We’re all happy to enjoy sunshine, fresh air and plenty of outside time after being cooped up for what seems like forever. Yes, there’s real joy for kids in getting outside and feeling the benefits of play and unstructured time in the great outdoors again. But, as always, before throwing caution to the wind, lets take a step back and remind ourselves that prevention is worth a pound of cure and encourage our children, to be mindful of some basic outdoor safety tips.
Road safety: Talk to your sons and daughters about importance of not playing on or near the road and in looking both ways before crossing the street. Give a warning about walking or riding out behind parked cars. For young bikers wearing a helmet that’s the correct size and knowing to use their bell to warn others is key. Remind them its wise to avoid busy streets, always ride on the right side with traffic and obey all traffic signals and stop signs.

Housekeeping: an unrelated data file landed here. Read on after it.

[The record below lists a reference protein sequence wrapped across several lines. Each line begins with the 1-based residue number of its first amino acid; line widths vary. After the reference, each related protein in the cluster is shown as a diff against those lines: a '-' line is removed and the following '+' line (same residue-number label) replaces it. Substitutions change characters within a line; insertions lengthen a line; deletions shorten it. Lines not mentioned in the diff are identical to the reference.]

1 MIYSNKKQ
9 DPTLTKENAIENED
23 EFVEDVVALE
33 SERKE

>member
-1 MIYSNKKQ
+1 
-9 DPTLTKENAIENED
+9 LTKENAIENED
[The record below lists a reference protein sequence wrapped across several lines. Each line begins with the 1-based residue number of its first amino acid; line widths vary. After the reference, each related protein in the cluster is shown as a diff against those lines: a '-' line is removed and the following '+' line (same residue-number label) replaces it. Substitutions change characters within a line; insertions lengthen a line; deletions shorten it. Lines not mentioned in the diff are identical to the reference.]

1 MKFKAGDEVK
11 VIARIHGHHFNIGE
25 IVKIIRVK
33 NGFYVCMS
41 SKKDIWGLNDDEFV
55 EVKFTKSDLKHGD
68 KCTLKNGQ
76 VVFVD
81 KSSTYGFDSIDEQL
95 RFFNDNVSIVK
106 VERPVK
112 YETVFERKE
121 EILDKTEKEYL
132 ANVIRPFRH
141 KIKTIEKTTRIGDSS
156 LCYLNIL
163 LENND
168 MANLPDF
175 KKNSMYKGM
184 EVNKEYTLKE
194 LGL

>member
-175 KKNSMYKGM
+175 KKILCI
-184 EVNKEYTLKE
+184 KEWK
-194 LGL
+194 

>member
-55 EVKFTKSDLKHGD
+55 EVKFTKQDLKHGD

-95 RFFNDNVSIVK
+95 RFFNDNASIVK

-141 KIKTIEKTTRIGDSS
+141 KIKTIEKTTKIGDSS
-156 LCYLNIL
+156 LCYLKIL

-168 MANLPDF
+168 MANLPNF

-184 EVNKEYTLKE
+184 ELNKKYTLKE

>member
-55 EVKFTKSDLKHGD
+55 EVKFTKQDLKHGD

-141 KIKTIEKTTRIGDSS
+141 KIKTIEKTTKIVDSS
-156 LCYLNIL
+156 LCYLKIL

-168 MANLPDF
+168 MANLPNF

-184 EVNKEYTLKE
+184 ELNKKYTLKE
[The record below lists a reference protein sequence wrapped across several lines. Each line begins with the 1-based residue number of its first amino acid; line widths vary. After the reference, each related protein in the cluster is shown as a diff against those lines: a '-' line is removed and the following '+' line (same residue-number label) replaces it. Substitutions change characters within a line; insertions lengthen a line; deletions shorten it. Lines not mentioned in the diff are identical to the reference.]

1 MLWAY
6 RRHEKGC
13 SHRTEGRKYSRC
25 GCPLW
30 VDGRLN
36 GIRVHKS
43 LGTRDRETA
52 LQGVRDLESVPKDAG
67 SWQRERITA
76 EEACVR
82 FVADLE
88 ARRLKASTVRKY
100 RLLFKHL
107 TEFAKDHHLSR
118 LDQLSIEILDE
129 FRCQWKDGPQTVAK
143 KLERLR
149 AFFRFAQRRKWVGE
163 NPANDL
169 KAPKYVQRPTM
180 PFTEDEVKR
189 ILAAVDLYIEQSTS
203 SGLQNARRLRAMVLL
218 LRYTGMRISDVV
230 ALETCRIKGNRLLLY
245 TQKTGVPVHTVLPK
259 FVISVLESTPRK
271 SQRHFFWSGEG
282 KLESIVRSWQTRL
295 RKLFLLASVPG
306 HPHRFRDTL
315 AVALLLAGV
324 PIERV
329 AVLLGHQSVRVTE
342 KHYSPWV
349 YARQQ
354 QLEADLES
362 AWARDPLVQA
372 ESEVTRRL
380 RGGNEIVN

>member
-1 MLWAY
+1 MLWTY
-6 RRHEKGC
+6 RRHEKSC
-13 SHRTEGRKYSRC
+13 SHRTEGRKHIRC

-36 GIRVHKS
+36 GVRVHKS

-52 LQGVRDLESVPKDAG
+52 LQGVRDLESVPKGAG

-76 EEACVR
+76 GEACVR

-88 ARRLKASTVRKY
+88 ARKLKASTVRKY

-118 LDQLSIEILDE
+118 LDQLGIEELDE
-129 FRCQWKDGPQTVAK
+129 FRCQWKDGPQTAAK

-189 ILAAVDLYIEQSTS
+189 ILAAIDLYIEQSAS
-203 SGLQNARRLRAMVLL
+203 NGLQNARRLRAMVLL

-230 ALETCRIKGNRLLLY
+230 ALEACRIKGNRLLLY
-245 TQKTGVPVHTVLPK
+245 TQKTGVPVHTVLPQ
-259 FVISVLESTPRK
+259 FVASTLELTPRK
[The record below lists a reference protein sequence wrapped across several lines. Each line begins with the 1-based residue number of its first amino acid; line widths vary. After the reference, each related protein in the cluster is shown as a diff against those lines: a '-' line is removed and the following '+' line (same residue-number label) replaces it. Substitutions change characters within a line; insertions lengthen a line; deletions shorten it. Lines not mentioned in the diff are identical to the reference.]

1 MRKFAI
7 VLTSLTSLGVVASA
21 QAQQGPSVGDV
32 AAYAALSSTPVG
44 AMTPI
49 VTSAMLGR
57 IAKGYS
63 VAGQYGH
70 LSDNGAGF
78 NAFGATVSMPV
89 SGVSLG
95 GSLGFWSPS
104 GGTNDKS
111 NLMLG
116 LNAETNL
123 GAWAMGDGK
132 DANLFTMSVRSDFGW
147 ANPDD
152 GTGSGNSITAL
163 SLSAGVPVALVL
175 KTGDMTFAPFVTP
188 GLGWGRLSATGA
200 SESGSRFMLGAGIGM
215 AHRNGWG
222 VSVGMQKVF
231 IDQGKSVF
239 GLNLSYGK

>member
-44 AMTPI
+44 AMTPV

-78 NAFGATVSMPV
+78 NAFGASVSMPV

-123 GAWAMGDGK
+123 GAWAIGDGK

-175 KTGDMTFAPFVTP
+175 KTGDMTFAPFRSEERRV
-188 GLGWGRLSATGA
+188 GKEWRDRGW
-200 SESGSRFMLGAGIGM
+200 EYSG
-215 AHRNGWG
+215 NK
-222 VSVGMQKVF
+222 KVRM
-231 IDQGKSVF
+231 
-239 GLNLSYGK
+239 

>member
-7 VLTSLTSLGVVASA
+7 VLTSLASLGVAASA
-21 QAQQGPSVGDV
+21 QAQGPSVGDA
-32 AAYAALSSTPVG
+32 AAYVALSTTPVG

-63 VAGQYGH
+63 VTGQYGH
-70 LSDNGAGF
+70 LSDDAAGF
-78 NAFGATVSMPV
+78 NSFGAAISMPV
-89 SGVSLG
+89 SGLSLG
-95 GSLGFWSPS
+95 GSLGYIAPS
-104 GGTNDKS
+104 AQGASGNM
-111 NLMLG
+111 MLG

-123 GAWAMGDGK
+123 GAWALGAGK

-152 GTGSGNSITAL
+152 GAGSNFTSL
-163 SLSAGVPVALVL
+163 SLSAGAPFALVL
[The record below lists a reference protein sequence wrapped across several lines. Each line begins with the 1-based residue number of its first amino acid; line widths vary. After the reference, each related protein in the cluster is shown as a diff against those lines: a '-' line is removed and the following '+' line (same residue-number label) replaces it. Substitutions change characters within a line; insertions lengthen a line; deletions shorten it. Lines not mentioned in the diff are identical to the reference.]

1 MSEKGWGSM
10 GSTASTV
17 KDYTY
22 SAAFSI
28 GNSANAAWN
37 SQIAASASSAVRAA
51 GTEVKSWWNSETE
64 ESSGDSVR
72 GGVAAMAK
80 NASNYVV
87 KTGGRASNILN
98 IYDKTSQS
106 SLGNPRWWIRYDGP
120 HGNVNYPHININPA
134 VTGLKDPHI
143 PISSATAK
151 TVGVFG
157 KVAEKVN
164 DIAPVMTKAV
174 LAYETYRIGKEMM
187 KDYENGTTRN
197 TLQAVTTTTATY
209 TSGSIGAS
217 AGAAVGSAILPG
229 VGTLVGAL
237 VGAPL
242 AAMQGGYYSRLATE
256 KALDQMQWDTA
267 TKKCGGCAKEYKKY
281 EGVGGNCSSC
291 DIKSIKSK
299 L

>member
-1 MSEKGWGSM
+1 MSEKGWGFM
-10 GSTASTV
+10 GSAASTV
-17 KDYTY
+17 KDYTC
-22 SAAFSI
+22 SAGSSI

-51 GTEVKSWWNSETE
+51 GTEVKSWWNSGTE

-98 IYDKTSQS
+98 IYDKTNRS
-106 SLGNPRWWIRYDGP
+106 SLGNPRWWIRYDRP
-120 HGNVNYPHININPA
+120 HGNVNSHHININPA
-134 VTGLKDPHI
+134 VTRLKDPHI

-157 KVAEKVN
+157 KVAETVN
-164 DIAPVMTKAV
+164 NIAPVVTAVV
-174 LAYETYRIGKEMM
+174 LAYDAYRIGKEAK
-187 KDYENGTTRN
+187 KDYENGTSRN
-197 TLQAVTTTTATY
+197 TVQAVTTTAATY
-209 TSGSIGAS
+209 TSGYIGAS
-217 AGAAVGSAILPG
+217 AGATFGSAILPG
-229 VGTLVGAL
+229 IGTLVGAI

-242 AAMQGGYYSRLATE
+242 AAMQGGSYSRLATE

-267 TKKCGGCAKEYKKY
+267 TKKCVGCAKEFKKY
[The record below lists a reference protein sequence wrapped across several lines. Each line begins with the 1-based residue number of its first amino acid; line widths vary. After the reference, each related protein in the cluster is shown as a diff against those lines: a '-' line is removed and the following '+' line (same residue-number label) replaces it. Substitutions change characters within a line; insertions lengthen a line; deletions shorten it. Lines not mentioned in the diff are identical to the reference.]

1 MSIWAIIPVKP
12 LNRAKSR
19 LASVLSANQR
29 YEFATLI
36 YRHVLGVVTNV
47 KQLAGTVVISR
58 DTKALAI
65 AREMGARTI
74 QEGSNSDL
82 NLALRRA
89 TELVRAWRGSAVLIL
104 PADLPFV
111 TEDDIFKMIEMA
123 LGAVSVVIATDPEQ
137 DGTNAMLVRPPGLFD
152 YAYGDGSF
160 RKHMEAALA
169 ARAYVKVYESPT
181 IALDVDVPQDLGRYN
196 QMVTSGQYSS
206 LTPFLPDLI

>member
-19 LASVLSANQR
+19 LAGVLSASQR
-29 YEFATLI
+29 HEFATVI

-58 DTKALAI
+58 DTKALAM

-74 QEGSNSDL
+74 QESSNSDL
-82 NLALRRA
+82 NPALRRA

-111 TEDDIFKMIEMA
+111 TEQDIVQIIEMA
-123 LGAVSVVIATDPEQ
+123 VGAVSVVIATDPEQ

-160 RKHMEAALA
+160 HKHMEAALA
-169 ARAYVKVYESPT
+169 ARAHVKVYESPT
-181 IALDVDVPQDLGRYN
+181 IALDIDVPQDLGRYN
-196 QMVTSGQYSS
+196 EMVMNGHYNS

Fun in the sun: Since 90 per cent of all skin cancers are caused by sun exposure, reducing our children’s risk by teaching them sun safety guidelines will help protect their skin. Tips include: 1. Avoiding the sun’s direct rays. 2. Blocking UVA and UVB rays with water resistant sunscreen that has an SPF of 30 or higher. 3. Covering up. 4. Saying something that helps remind others to wear hats and reapply their sunscreen every few hours.
Water wise: Most accidents happen in backyard pools. Keep a close eye out for pools without four-side fencing and self-closing, self-latching gates. On nature walks where rivers and streams flow free or at the lake always stick like glue to your little ones. Talk about taking a look before you leap approach with any body of water and value of swimming with a buddy. Lifesaving Society recommends a supervision ratio of at least one adult for every two young children and one adult for every baby?
The current state of the world may seem upside down but the great outdoors is calling, perhaps more than ever before. Teaching children how to anticipate risks, become street smarter will give them skills for life. They’ll also gain the confidence to explore so that, in the words of Lady and the Tramp, they’ll realize, like the rest of us that “beyond those distant hills, who knows what wonderful experiences?”